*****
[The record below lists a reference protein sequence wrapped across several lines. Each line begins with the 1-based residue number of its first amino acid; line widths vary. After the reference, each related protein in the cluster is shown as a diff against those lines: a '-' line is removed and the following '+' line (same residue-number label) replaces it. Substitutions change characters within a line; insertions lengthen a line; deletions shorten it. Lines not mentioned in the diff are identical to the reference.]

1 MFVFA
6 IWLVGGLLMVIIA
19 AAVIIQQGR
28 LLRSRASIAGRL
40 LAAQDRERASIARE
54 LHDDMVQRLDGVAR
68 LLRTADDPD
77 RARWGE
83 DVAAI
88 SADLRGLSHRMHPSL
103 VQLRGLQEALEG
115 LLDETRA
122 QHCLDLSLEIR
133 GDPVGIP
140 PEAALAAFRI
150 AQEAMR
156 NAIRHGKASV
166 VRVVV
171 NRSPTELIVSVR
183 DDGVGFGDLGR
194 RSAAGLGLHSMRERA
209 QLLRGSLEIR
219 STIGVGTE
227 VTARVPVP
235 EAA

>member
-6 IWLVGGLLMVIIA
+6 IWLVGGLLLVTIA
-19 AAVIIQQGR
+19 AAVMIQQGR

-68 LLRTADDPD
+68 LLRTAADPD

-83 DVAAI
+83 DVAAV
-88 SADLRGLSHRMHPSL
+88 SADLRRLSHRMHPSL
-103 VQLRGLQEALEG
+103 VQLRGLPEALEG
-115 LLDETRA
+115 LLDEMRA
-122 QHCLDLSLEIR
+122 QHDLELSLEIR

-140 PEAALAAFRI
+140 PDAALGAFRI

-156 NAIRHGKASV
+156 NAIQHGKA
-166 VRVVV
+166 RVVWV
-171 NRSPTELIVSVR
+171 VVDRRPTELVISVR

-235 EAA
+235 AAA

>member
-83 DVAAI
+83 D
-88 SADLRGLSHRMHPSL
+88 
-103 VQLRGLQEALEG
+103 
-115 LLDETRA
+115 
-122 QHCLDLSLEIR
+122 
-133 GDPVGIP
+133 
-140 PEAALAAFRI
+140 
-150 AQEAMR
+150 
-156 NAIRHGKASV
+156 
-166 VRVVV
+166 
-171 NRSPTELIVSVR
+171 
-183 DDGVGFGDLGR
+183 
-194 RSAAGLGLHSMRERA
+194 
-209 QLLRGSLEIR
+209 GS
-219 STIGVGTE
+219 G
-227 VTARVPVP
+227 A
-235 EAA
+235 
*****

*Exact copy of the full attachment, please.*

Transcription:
[The record below lists a reference protein sequence wrapped across several lines. Each line begins with the 1-based residue number of its first amino acid; line widths vary. After the reference, each related protein in the cluster is shown as a diff against those lines: a '-' line is removed and the following '+' line (same residue-number label) replaces it. Substitutions change characters within a line; insertions lengthen a line; deletions shorten it. Lines not mentioned in the diff are identical to the reference.]

1 MFVFA
6 IWLVGGLLMVIIA
19 AAVIIQQGR
28 LLRSRASIAGRL
40 LAAQDRERASIARE
54 LHDDMVQRLDGVAR
68 LLRTADDPD
77 RARWGE
83 DVAAI
88 SADLRGLSHRMHPSL
103 VQLRGLQEALEG
115 LLDETRA
122 QHCLDLSLEIR
133 GDPVGIP
140 PEAALAAFRI
150 AQEAMR
156 NAIRHGKASV
166 VRVVV
171 NRSPTELIVSVR
183 DDGVGFGDLGR
194 RSAAGLGLHSMRERA
209 QLLRGSLEIR
219 STIGVGTE
227 VTARVPVP
235 EAA

>member
-6 IWLVGGLLMVIIA
+6 IWLVGGLLLVTIA
-19 AAVIIQQGR
+19 AAVMIQQGR

-68 LLRTADDPD
+68 LLRTAADPD

-83 DVAAI
+83 DVAAV
-88 SADLRGLSHRMHPSL
+88 SADLRRLSHRMHPSL
-103 VQLRGLQEALEG
+103 VQLRGLPEALEG
-115 LLDETRA
+115 LLDEMRA
-122 QHCLDLSLEIR
+122 QHDLELSLEIR

-140 PEAALAAFRI
+140 PDAALGAFRI

-156 NAIRHGKASV
+156 NAIQHGKA
-166 VRVVV
+166 RVVWV
-171 NRSPTELIVSVR
+171 VVDRRPTELVISVR

-235 EAA
+235 AAA

>member
-83 DVAAI
+83 D
-88 SADLRGLSHRMHPSL
+88 
-103 VQLRGLQEALEG
+103 
-115 LLDETRA
+115 
-122 QHCLDLSLEIR
+122 
-133 GDPVGIP
+133 
-140 PEAALAAFRI
+140 
-150 AQEAMR
+150 
-156 NAIRHGKASV
+156 
-166 VRVVV
+166 
-171 NRSPTELIVSVR
+171 
-183 DDGVGFGDLGR
+183 
-194 RSAAGLGLHSMRERA
+194 
-209 QLLRGSLEIR
+209 GS
-219 STIGVGTE
+219 G
-227 VTARVPVP
+227 A
-235 EAA
+235 